Target as % of Snaps
PLAY-
MAKER
Games
1 - 4
Games
5-8
Games
9-12
Games
13-16
TOTAL
1-16
BB7 0,0% 5,2% 2,1% 6,5% 4,5%
BL4 0,0% 0,0% 0,0% 0,0% 0,0%
DD10 6,6% 0,0% 0,0% 0,0% 6,6%
CB16 5,2% 0,0% 0,0% 0,0% 5,2%
MM21 28,9% 30,2% 28,4% 22,6% 27,4%
JD27 0,0% 0,0% 0,0% 60,0% 60,0%
IR33 36,0% 29,2% 51,5% 26,0% 34,3%
RM34 65,3% 58,8% 62,3% 59,8% 61,6%
MW17 10,8% 10,0% 11,1% 13,0% 11,3%
ArB81 33,3% 0,0% 33,3% 0,0% 33,3%
ARE82 11,4% 16,5% 12,9% 13,6% 13,7%
HM83 7,2% 6,3% 10,0% 12,9% 8,6%
ANB84 11,1% 0,0% 41,7% 27,1% 27,5%
DJ85 1,9% 2,4% 3,2% 1,2% 2,2%
HW86 11,4% 15,6% 9,6% 12,6% 12,4%
ES88 0,0% 14,3% 12,7% 14,0% 13,2%
MS89 0,0% 5,1% 3,8% 6,0% 4,1%
OTHERS N/A N/A N/A N/A N/A
SACK ADJ. N/A N/A N/A N/A N/A
TOTALS          

Note that since the table is showing the % of a playmaker's snaps on which he was a target, absences from games due to injuries do not skew the results.  Hines Ward missed most of Game 9 against the Patriots when he sustained a concussion.  In the previous "Snaps as % of Plays" chart, Hine's stats went down in the Game 9 - Game 12 block as a result.  But the fact that Hines' "Target as % of Snaps" went down during that stretch is unrelated, since we are only measuring the plays when he was on the field.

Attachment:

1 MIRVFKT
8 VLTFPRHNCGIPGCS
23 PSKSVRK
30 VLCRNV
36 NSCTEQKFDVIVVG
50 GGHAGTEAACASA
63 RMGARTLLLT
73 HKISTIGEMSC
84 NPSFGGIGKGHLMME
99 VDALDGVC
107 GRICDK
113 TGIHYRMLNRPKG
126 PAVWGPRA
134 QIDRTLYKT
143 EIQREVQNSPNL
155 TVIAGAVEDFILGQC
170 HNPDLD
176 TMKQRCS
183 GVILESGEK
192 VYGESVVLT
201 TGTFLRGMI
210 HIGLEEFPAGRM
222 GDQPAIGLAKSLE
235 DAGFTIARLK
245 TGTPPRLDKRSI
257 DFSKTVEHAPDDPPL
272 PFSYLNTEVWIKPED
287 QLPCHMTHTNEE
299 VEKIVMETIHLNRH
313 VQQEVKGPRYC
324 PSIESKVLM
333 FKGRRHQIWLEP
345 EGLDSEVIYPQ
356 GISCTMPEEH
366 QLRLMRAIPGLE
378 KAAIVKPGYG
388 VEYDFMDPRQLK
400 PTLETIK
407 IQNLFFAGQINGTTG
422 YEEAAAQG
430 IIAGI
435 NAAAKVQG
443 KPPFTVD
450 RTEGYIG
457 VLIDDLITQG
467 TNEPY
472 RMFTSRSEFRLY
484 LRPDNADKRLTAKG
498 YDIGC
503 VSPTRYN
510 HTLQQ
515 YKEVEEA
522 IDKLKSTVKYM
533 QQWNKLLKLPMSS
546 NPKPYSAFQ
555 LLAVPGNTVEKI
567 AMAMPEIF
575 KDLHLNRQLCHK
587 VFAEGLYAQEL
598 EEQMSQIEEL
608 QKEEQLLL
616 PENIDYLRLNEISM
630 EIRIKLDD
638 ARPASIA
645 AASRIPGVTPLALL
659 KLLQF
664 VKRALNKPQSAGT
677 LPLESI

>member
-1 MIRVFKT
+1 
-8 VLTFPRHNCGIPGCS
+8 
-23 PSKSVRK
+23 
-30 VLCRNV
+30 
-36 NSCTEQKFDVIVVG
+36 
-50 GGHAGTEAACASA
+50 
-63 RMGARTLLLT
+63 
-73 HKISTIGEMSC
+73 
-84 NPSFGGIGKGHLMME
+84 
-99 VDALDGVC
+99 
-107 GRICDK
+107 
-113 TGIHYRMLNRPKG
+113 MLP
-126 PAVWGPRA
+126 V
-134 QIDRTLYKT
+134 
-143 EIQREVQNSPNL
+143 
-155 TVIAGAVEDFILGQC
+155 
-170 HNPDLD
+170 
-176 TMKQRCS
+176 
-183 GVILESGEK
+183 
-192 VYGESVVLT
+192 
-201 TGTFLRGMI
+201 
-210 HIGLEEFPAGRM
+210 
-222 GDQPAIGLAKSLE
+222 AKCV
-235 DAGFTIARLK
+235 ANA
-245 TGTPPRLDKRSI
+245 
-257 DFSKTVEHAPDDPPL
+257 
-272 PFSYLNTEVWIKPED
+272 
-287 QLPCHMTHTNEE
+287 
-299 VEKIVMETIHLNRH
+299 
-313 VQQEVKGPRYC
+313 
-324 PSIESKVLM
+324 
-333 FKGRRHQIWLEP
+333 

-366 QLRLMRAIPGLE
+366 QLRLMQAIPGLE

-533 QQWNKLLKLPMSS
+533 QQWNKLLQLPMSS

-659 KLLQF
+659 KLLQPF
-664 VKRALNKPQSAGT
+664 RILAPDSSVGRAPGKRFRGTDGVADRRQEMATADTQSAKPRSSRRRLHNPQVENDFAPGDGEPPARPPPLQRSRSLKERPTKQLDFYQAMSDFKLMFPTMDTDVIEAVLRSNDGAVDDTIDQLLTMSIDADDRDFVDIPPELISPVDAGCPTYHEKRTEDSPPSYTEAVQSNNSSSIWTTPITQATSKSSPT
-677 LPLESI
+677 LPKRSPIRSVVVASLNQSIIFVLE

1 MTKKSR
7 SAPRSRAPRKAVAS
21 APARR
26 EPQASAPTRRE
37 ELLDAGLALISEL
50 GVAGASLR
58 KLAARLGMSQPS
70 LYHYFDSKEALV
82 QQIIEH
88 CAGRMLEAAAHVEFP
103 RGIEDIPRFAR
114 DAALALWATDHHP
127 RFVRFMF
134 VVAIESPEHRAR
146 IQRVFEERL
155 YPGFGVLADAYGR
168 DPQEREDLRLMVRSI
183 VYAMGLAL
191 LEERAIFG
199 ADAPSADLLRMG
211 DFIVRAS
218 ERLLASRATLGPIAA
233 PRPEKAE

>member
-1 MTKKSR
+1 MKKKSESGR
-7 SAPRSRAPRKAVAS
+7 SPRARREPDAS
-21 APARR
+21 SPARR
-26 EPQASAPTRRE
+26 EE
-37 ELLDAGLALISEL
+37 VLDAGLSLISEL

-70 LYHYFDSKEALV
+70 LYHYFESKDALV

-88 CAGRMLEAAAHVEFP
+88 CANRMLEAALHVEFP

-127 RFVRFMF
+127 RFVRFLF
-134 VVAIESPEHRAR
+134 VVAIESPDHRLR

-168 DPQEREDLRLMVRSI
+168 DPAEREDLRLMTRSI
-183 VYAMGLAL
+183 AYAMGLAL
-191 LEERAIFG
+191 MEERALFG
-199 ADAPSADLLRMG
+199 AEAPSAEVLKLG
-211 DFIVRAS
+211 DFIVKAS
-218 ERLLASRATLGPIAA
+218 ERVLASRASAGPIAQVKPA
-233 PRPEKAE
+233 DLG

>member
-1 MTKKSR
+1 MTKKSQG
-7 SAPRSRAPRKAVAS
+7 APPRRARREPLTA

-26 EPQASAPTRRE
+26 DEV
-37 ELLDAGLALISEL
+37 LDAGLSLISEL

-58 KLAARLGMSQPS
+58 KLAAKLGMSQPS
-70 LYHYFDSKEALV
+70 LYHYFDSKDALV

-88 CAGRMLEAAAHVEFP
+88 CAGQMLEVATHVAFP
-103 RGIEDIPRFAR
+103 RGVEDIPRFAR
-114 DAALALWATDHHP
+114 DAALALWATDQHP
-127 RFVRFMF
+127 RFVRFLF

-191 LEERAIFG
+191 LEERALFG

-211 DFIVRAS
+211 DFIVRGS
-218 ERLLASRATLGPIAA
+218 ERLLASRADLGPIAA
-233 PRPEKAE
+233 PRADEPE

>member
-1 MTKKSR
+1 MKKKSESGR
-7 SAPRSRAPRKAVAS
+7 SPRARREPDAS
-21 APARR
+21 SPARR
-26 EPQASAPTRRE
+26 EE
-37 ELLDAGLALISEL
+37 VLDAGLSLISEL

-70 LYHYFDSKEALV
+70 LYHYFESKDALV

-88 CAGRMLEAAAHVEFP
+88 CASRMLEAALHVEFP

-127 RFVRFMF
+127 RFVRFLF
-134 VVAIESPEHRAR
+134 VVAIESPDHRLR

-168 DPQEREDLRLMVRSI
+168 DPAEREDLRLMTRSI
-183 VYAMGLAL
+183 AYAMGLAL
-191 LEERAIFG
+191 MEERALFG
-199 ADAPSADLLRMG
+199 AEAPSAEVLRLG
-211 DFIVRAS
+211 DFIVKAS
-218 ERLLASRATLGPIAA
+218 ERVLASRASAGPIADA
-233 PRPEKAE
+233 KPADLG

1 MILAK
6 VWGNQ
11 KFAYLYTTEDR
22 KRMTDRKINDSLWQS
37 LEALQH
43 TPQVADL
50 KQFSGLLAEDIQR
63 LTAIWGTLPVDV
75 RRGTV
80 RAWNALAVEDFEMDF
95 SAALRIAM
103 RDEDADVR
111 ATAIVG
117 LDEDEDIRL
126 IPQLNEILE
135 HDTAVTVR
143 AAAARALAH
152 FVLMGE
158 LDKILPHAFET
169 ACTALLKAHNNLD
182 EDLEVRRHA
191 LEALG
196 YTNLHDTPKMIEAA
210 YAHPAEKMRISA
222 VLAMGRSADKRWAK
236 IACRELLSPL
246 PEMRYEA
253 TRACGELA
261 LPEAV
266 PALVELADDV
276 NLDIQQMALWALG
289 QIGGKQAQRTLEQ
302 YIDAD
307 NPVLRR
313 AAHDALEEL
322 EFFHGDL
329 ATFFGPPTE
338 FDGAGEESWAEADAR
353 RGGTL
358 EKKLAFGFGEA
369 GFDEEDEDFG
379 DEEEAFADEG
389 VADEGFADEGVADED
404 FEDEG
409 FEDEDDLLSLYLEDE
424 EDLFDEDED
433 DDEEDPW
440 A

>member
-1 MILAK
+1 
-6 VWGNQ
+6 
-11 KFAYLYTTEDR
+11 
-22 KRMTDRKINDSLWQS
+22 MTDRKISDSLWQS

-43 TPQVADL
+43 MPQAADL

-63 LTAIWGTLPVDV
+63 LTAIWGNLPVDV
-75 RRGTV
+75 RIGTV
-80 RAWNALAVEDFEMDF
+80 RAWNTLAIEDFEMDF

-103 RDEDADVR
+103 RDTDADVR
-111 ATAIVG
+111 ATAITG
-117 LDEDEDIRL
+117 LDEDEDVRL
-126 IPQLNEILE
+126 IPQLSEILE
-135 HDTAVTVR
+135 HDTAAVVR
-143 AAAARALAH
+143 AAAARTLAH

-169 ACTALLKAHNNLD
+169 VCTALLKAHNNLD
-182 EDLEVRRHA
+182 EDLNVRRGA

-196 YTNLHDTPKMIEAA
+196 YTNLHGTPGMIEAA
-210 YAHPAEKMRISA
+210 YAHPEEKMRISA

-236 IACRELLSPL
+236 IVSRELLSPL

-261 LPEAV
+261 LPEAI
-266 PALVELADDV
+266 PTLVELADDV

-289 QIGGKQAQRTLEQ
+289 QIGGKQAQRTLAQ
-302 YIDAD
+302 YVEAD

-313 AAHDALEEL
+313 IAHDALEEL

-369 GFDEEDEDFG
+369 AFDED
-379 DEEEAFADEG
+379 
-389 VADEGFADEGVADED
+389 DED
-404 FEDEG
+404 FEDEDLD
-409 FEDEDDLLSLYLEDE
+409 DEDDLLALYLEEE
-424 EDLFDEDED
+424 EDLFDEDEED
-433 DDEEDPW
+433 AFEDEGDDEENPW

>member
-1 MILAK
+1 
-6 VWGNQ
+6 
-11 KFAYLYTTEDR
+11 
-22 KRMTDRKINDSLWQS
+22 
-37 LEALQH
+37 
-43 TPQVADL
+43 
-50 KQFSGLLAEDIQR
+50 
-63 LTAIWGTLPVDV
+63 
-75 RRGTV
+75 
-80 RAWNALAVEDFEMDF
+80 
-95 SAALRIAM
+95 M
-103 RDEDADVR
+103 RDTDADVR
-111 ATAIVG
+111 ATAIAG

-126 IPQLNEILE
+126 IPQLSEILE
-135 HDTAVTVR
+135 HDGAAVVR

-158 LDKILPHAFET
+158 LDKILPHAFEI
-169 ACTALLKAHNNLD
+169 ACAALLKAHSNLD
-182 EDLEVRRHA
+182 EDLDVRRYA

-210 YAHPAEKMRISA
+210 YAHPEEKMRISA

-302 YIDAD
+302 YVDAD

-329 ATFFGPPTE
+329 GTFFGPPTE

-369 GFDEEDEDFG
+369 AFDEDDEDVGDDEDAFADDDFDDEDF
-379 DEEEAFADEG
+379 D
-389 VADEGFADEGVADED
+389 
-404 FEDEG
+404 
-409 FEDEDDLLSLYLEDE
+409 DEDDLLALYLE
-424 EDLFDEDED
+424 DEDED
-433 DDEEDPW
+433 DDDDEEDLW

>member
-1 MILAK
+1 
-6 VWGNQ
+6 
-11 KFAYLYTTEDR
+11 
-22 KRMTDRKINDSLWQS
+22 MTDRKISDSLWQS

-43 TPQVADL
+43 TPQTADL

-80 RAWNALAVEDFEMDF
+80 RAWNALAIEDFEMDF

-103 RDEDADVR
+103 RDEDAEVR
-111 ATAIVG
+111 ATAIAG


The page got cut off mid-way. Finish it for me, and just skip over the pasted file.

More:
I have purposely avoided mentioning Rashard Mendenhall until now.  We saw previously that he was on the field for 59% of our 993 snaps.  That's probably not too surprising; he's our primary back.  But what gets my attention is that when he's on the field, he's our target 62% of the time.  He's usually running with the ball (324 of those 358 targeting opportunities we saw in a previous table), but our QBs did throw it his way on 34 occasions (he caught two-thirds of those by the way), most of the time as the check-down. 

But stop and think about that for a moment.  If you are playing defense against the Steelers (or calling the plays against them) when you see Mendenhall in the backfield you know that 6 out of 10 times he's going to get the ball. 

Other matters of note:

  • It's interesting that while the playing time of Randel El (ARE82) was severely reduced as the season went on, his "attractiveness" as a target remained relatively unchanged. Whether he was in there a lot (Games 1 to 4) or infrequently (Games 13 to 16), he was targeted around 13% of the time.
  • Wallace (11%) looks "relatively" less targeted during the season than both Hines (12%) and Sanders (13%), but that's a result of the large number of plays in which he participated.
  • Speaking of Sanders, Ben seems to have a great deal of confidence in the rookie, considering how frequently he was targeted when he was on the field. Even during the earlier part of the season (Games 5 to 8) Ben went his way 14% of the time when Manny participated in a play. And later on, Manny was a preferred target: In the Jet's game, for example, he had 13 passes thrown his way, making him the target for an impressive 19% of all of our offensive snaps.

"Adjusted Targeting"